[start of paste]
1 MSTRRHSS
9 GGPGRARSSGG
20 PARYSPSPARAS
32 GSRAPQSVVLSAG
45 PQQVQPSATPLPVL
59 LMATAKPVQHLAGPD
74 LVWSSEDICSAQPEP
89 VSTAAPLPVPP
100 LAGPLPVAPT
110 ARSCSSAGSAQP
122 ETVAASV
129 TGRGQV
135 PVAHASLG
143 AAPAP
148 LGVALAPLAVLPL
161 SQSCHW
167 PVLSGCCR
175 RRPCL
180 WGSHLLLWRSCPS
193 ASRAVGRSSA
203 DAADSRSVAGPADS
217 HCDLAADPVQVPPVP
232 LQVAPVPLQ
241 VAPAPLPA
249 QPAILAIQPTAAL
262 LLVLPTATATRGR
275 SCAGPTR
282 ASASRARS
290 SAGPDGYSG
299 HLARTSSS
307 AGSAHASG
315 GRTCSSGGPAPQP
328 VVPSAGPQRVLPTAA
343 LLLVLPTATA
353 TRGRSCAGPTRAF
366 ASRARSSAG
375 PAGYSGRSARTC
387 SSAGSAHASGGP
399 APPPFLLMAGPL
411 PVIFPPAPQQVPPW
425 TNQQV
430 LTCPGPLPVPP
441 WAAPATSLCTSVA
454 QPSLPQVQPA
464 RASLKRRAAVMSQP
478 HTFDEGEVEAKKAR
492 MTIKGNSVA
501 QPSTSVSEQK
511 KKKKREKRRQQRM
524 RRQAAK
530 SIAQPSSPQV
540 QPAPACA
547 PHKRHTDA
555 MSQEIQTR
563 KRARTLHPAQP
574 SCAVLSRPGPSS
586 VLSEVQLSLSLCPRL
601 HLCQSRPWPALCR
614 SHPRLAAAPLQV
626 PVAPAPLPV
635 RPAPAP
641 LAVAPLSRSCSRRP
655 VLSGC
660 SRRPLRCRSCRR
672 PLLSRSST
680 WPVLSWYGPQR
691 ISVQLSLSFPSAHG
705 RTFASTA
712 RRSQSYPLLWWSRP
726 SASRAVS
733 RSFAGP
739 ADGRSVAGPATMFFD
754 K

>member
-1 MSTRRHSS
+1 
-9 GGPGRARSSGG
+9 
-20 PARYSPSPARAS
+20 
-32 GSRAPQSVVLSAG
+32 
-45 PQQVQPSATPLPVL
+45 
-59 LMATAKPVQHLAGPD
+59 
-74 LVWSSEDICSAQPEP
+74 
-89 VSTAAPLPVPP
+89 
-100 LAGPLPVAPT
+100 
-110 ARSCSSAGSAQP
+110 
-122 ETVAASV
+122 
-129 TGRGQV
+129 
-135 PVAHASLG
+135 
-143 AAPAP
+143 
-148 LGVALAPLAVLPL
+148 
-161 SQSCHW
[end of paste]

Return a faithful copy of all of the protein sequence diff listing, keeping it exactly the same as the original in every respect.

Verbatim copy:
1 MSTRRHSS
9 GGPGRARSSGG
20 PARYSPSPARAS
32 GSRAPQSVVLSAG
45 PQQVQPSATPLPVL
59 LMATAKPVQHLAGPD
74 LVWSSEDICSAQPEP
89 VSTAAPLPVPP
100 LAGPLPVAPT
110 ARSCSSAGSAQP
122 ETVAASV
129 TGRGQV
135 PVAHASLG
143 AAPAP
148 LGVALAPLAVLPL
161 SQSCHW
167 PVLSGCCR
175 RRPCL
180 WGSHLLLWRSCPS
193 ASRAVGRSSA
203 DAADSRSVAGPADS
217 HCDLAADPVQVPPVP
232 LQVAPVPLQ
241 VAPAPLPA
249 QPAILAIQPTAAL
262 LLVLPTATATRGR
275 SCAGPTR
282 ASASRARS
290 SAGPDGYSG
299 HLARTSSS
307 AGSAHASG
315 GRTCSSGGPAPQP
328 VVPSAGPQRVLPTAA
343 LLLVLPTATA
353 TRGRSCAGPTRAF
366 ASRARSSAG
375 PAGYSGRSARTC
387 SSAGSAHASGGP
399 APPPFLLMAGPL
411 PVIFPPAPQQVPPW
425 TNQQV
430 LTCPGPLPVPP
441 WAAPATSLCTSVA
454 QPSLPQVQPA
464 RASLKRRAAVMSQP
478 HTFDEGEVEAKKAR
492 MTIKGNSVA
501 QPSTSVSEQK
511 KKKKREKRRQQRM
524 RRQAAK
530 SIAQPSSPQV
540 QPAPACA
547 PHKRHTDA
555 MSQEIQTR
563 KRARTLHPAQP
574 SCAVLSRPGPSS
586 VLSEVQLSLSLCPRL
601 HLCQSRPWPALCR
614 SHPRLAAAPLQV
626 PVAPAPLPV
635 RPAPAP
641 LAVAPLSRSCSRRP
655 VLSGC
660 SRRPLRCRSCRR
672 PLLSRSST
680 WPVLSWYGPQR
691 ISVQLSLSFPSAHG
705 RTFASTA
712 RRSQSYPLLWWSRP
726 SASRAVS
733 RSFAGP
739 ADGRSVAGPATMFFD
754 K

>member
-1 MSTRRHSS
+1 
-9 GGPGRARSSGG
+9 
-20 PARYSPSPARAS
+20 
-32 GSRAPQSVVLSAG
+32 
-45 PQQVQPSATPLPVL
+45 
-59 LMATAKPVQHLAGPD
+59 
-74 LVWSSEDICSAQPEP
+74 
-89 VSTAAPLPVPP
+89 
-100 LAGPLPVAPT
+100 
-110 ARSCSSAGSAQP
+110 
-122 ETVAASV
+122 
-129 TGRGQV
+129 
-135 PVAHASLG
+135 
-143 AAPAP
+143 
-148 LGVALAPLAVLPL
+148 
-161 SQSCHW